Potomac News Online | Area Catholics celebrate life, mourn death

Catholics throughout Prince William County, along with Catholics throughout the world, will gather this week for memorial Masses and other services honoring the life and death of Pope John Paul II.

“Every pope brings his owns gifts to the office of pope. [John Paul] was an extraordinarily gifted man, a great teacher and leader,” said the Rev. Donald Planty of Holy Family Catholic Church in Dale City. “Because of his gifts and his long reign, this is a great loss.”

The 84-year-old pontiff died in his Vatican apartment Saturday night. His funeral will be held Friday morning and his remains will be interred in the grotto of St. Peter’s Basilica where pontiffs throughout the ages have been laid to rest.

Up to two million pilgrims are expected to converge on Rome for Friday’s Funeral Mass.

 Reader Survery

How will history remember Pope John Paul II?

As a notable religious leader

As a world leader who effected more than people’s faith

As a pope, no more and no less

Holy Family will hold a bilingual Memorial Mass for the pope at 7 p.m. today.

The church also has set up a shrine to the pope with his picture, candles and condolence books. Parishioners are invited to stop by the shrine to pray and to share their thoughts and words by signing the books, Planty said.

Planty said while there is great sadness being expressed by Catholics everywhere, there also is great hope in the knowledge that the church will continue on.

“A worthy successor will be found,” Planty said.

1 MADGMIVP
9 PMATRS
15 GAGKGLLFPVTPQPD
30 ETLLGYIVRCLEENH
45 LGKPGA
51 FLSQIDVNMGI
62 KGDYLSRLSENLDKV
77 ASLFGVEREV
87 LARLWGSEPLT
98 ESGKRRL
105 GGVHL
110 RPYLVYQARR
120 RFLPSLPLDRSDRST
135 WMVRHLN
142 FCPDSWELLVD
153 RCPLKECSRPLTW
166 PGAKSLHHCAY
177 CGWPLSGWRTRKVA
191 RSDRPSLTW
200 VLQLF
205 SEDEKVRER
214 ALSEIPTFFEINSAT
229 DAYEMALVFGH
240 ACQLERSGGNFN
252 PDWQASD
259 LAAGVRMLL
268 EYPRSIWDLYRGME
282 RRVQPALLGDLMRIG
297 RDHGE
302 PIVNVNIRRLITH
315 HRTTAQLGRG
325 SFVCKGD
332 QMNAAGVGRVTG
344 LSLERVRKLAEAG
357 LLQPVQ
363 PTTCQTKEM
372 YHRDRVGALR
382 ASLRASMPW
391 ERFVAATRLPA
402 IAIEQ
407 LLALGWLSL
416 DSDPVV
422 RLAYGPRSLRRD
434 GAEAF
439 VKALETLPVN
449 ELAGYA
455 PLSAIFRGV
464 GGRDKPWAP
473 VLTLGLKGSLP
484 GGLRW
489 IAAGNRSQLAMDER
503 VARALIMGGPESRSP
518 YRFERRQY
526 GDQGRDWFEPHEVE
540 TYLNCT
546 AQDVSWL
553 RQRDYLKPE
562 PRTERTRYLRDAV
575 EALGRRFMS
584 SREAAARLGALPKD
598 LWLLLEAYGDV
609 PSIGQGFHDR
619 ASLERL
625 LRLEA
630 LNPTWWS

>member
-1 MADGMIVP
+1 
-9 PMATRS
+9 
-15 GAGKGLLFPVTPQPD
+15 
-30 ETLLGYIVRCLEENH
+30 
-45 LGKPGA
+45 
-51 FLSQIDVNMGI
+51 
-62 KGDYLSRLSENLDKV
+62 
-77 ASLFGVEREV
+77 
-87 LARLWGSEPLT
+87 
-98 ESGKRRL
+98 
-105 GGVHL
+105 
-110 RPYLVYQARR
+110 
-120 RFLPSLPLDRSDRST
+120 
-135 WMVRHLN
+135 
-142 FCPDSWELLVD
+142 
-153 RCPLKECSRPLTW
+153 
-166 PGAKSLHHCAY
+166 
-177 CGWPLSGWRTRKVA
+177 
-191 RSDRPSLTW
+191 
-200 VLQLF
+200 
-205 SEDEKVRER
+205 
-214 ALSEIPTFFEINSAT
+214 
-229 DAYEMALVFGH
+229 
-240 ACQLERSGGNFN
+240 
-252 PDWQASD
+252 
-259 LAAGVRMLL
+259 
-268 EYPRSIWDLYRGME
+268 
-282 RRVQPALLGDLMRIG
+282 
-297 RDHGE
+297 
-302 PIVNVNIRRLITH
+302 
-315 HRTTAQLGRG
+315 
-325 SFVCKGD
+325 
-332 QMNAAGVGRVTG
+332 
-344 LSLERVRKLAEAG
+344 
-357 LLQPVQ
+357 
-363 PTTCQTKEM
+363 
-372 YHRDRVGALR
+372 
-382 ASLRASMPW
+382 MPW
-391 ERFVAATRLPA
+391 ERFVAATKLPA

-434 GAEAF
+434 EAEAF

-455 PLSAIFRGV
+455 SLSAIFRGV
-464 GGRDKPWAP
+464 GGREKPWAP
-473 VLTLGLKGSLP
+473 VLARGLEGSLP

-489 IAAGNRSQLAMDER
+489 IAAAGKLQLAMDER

While Catholics are saddened by the pope’s death, they should also be hopeful, said the Rev. Michael Bazan, pastor of Sacred Heart Catholic Church in Manassas.

“It’s also a time to rejoice,” Bazan said. “He has moved on to his eternal reward. We all live to go to heaven.”

Sacred Heart will hold a Memorial Mass for the pope at 7:30 p.m. Wednesday.

“I certainly feel a sense of loss. As a priest, he is the only pope I’ve ever known,” Bazan said.

Bazan said he saw John Paul during his visit to the National Mall in Washington, D.C., in 1979.

“He was very charismatic,” Bazan said. “He was very likable, whether you agree with him or not. You couldn’t dislike the man.”

John Paul didn’t get caught up in the little things, Bazan said. “He looked at the big picture: ‘What are we doing for the people in need; what are we doing for peace on earth?’ “

“For myself, I’ve been very moved by the response of our parishioners,” said the Rev. Jack Marino, pastor of St. Francis of Assisi Catholic Church in Triangle. “At all the Masses this weekend, they came with a special desire to pay their respects to this great man.

“There is sadness, but there is also hope that God will continue to be gracious to us as we move forward to the future,” Marino said.

St. Francis of Assisi Catholic Church in Triangle will hold a Mass in remembrance at 8:45 a.m. today, which will include the children of the parish school. A second Memorial Mass will be held at 7:30 p.m.

Staff writer Aileen Streng can be reached at (703) 878-8010.

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